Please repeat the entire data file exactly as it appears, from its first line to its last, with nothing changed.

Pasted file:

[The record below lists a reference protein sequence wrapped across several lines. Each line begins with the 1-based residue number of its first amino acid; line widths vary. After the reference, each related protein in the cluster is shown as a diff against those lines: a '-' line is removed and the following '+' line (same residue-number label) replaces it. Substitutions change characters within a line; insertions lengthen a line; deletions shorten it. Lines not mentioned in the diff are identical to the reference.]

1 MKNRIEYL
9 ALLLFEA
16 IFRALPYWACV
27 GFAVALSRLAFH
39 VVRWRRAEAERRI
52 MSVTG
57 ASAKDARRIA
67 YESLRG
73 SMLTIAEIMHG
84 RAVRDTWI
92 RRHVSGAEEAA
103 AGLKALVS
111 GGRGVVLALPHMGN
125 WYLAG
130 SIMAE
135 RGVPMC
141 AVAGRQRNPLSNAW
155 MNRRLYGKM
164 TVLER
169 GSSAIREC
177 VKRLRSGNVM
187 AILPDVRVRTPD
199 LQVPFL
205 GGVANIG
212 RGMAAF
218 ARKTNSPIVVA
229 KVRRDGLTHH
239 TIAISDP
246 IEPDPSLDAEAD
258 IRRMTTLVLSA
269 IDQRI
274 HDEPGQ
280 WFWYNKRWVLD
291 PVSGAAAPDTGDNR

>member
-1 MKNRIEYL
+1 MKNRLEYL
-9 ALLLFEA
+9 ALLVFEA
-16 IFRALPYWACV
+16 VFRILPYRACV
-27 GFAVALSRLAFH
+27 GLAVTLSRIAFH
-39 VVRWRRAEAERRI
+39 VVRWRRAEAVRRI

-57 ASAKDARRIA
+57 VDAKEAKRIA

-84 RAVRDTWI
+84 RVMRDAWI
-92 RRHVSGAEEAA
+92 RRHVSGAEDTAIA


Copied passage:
[The record below lists a reference protein sequence wrapped across several lines. Each line begins with the 1-based residue number of its first amino acid; line widths vary. After the reference, each related protein in the cluster is shown as a diff against those lines: a '-' line is removed and the following '+' line (same residue-number label) replaces it. Substitutions change characters within a line; insertions lengthen a line; deletions shorten it. Lines not mentioned in the diff are identical to the reference.]

1 MKNRIEYL
9 ALLLFEA
16 IFRALPYWACV
27 GFAVALSRLAFH
39 VVRWRRAEAERRI
52 MSVTG
57 ASAKDARRIA
67 YESLRG
73 SMLTIAEIMHG
84 RAVRDTWI
92 RRHVSGAEEAA
103 AGLKALVS
111 GGRGVVLALPHMGN
125 WYLAG
130 SIMAE
135 RGVPMC
141 AVAGRQRNPLSNAW
155 MNRRLYGKM
164 TVLER
169 GSSAIREC
177 VKRLRSGNVM
187 AILPDVRVRTPD
199 LQVPFL
205 GGVANIG
212 RGMAAF
218 ARKTNSPIVVA
229 KVRRDGLTHH
239 TIAISDP
246 IEPDPSLDAEAD
258 IRRMTTLVLSA
269 IDQRI
274 HDEPGQ
280 WFWYNKRWVLD
291 PVSGAAAPDTGDNR

>member
-1 MKNRIEYL
+1 MKNRLEYL
-9 ALLLFEA
+9 ALLVFEA
-16 IFRALPYWACV
+16 VFRILPYRACV
-27 GFAVALSRLAFH
+27 GLAVTLSRIAFH
-39 VVRWRRAEAERRI
+39 VVRWRRAEAVRRI

-57 ASAKDARRIA
+57 VDAKEAKRIA

-84 RAVRDTWI
+84 RVMRDAWI
-92 RRHVSGAEEAA
+92 RRHVSGAEDTAIA